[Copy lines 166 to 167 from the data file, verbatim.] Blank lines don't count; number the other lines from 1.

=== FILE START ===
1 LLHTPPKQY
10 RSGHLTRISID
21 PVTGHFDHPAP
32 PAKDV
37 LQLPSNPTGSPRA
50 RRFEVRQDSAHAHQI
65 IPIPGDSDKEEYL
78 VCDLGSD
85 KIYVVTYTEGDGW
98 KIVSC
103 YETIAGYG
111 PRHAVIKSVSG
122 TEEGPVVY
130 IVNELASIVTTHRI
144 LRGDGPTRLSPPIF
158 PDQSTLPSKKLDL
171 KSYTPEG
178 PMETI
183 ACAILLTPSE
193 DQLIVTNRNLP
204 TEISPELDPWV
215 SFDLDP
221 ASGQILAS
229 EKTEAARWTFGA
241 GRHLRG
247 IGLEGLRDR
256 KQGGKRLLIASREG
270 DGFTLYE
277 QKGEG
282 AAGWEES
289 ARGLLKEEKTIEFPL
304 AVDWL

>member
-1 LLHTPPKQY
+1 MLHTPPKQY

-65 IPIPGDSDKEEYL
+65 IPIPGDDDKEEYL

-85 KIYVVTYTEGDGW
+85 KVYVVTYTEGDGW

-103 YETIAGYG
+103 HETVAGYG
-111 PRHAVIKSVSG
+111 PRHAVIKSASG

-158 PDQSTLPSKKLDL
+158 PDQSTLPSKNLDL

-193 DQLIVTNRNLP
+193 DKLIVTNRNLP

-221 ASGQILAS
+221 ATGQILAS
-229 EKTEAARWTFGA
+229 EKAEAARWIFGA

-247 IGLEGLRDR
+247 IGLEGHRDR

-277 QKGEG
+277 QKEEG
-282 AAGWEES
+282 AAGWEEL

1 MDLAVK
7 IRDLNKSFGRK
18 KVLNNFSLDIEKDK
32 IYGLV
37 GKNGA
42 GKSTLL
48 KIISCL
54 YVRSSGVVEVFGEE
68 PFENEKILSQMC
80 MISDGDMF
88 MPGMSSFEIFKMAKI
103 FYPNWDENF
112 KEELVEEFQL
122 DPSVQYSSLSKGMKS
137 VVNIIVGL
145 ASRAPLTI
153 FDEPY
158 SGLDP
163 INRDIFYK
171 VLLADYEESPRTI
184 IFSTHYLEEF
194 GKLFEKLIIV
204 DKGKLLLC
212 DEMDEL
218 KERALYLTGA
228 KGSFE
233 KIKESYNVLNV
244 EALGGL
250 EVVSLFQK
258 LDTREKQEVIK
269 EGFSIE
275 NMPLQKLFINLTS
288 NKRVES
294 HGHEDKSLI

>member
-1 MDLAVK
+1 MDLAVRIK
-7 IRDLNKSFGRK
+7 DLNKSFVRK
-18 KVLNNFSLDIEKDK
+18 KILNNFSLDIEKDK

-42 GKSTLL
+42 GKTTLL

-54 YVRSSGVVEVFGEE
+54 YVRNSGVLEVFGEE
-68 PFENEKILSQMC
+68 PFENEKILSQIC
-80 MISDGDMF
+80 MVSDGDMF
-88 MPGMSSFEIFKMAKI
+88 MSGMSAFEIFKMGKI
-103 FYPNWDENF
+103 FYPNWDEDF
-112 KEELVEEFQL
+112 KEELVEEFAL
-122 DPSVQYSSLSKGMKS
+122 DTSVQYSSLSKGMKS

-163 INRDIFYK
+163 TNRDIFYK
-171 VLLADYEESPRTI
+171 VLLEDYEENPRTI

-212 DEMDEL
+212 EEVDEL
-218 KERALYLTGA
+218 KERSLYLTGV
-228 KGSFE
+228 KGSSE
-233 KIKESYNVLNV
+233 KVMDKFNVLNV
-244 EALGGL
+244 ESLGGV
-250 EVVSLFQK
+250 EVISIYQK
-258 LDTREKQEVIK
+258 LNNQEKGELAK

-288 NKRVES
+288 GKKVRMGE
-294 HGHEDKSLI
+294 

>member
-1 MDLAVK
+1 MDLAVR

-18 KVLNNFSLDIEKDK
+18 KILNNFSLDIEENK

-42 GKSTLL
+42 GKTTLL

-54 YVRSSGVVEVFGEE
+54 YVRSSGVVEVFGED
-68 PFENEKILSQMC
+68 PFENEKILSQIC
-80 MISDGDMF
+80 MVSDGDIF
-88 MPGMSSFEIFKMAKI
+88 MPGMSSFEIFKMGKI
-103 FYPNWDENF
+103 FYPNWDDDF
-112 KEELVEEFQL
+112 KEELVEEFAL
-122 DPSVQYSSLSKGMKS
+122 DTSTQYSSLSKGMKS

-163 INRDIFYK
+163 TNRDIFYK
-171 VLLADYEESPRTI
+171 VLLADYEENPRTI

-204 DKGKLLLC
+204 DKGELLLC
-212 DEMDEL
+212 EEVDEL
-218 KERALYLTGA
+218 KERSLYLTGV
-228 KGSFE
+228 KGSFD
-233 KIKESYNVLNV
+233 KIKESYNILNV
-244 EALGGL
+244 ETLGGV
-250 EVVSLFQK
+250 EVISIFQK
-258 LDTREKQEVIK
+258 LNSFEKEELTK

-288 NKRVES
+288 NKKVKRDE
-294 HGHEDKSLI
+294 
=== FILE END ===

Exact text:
-218 KERALYLTGA
+218 KERSLYLTGV